April 17, 2024

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Turns out a crazy space rock that looks like a snowman actually contains ice

Turns out a crazy space rock that looks like a snowman actually contains ice

Ice bombs. This is how scientists now describe icy space rocks in the Kuiper Belt. However, recent research now shows that some “ice bombs” likely contain valuable information.

Kuiper Belt Object 486958 Arrokoth isn't just a space rock; The object consists of two unequal “discs” connected to each other, which makes the object resemble a primitive snowman, scientists say. This comparison now appears to go much further than previously thought. Researchers recently discovered that the Snowman actually contains ice. This ice is very special because it probably comes from the era when space rocks formed, billions of years ago. As a result, the Iceman is suddenly turning into a goldmine for science: the ice found in these space rocks is mostly ice made of materials that evaporate quickly. Scientist Sam Birch contributed to the research. He says: “Many scientists were convinced that this type of ice had ceased to exist for a long time. We will come back to that now; “We are confident they can still be found.” The research has been published in the journal Icarus.

For research, Birch's team looked to Arrokoth, an object in the Kuiper Belt. This object was seen up close for the first time when a space probe new Horizons It passed quickly. It has been determined that the space rock does indeed appear to have some sort of spongy structure, as is often the case with these types of objects. However, no carbon dioxide has been detected outside, which scientists say is quite remarkable. Ultimately, this turned out to be due to a domino effect occurring in the space rock itself. To properly understand the interpretation of this, it is first important to point out that “ice” does not just mean “water ice.” There are many other substances that turn into a type of ice when they get very cold, such as carbon monoxide (CO). However, the boiling point of this gas is -191.47°C, which in practice means that the carbon dioxide ice will immediately evaporate into gas as it becomes warmer – a process also called “sublimation”.

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Now Birch's explanation of the cause of the domino effect: “We basically discovered that it's so cold inside Arrokoth that the existing carbon dioxide ice can only sublimate when the already cold carbon dioxide gas is absorbed by the spongy structure first. However, there's a problem here: The existing gas can only disappear when more ice sublimates. This creates a domino effect: it becomes colder in Arrokoth, causing less ice to sublimate. Because less ice is blown away, the cold gas present cannot escape as well, which It makes it colder on Arrokoth. Eventually it gets so cold that the whole process stops. The result is an object filled with gas that is difficult to escape from. That's why these objects are now described as “ice bombs.” As they get closer to the sun, the gas inside the object can Being suddenly exposed to pressure, causing it to explode violently.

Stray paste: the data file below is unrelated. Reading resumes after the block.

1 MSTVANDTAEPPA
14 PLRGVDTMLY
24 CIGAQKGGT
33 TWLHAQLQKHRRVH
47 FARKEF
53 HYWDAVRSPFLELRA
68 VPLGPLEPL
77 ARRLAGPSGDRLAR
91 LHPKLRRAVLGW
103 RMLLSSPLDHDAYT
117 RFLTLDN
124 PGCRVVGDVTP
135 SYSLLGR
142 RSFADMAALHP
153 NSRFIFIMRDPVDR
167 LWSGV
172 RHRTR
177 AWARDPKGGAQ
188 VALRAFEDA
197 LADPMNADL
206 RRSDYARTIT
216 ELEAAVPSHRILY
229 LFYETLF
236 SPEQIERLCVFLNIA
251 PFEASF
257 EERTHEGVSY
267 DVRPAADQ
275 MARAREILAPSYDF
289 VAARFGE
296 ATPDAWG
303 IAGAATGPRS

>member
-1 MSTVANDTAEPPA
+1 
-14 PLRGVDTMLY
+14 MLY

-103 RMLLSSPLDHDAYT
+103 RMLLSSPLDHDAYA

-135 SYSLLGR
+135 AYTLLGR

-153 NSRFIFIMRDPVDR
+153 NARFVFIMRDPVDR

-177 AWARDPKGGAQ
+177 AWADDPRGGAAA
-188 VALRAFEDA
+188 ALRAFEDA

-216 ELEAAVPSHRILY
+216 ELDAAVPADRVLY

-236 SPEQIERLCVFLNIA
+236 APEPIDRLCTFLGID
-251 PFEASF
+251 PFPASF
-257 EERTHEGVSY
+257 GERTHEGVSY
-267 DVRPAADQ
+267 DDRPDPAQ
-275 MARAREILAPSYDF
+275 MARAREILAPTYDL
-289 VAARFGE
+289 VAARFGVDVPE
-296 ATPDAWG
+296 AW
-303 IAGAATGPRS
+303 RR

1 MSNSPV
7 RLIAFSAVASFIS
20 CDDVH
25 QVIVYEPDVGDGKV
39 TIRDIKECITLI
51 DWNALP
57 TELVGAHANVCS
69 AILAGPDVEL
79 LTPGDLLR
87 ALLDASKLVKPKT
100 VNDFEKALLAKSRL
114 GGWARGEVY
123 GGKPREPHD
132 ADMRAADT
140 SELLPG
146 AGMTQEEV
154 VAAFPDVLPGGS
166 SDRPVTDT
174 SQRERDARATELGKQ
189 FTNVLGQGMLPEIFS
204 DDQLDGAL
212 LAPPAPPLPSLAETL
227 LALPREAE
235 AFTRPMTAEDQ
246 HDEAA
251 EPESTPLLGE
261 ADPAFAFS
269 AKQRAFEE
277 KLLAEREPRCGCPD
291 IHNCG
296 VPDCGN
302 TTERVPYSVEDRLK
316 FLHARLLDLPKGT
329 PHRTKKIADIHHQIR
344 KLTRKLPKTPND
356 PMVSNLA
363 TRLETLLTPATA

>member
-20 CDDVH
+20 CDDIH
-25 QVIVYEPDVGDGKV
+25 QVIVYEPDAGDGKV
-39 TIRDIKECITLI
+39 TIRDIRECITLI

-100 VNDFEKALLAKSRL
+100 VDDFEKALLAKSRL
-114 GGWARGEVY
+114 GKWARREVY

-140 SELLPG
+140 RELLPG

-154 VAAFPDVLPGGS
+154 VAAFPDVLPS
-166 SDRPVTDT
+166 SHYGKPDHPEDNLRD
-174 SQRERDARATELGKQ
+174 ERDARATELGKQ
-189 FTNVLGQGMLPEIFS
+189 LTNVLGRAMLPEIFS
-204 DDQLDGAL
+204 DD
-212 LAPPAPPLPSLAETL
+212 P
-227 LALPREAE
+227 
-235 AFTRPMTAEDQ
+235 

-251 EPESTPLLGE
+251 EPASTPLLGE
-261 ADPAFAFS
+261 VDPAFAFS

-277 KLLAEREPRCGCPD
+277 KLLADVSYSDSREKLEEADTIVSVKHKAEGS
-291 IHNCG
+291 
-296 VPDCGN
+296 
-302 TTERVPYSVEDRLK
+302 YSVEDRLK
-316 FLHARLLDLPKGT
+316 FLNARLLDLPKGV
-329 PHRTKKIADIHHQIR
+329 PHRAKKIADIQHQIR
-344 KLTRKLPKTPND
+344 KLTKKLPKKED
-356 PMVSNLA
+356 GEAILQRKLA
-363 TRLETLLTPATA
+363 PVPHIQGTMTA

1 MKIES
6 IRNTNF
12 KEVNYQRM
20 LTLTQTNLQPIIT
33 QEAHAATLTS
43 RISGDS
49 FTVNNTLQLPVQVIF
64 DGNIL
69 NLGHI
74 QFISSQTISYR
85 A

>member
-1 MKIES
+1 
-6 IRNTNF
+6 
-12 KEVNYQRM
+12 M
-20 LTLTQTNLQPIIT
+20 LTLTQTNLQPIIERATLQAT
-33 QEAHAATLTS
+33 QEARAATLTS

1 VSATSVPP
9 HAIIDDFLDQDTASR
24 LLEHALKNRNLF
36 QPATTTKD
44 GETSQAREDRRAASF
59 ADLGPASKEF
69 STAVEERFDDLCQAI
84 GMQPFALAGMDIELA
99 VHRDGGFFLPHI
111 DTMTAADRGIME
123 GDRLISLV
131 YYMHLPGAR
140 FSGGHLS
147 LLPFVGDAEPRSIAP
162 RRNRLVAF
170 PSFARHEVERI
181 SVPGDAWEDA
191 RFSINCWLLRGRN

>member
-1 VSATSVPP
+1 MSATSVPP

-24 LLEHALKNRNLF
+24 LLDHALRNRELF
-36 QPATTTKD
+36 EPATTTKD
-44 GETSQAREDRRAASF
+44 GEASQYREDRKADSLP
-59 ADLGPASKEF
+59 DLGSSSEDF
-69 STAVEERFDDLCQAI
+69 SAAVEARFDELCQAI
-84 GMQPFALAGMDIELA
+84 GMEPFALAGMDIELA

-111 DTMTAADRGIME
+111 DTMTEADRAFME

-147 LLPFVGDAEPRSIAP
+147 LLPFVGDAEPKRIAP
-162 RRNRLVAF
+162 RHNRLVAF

Scientific treasures
The study results are of particular interest because the carbon dioxide (and gas) ice at Arrokoth has been self-sustaining for billions of years. “Our research has shown that these primordial types of ice could be trapped in belt-belt bodies,” Burcht explains. “It is therefore quite possible that many primordial materials (from billions of years ago, ed.) will eventually be trapped in bodies beyond our solar system.”

Fellow scientist and team member Orkan Umurhan concludes: “Through this research, we have fixed a flaw in the physical model that scientists often use for ancient and cold objects. As a result, this research could ultimately change the theories surrounding comet formation. Not only that; it is possible Also, scientists now think differently about what exactly happens in such space rocks.

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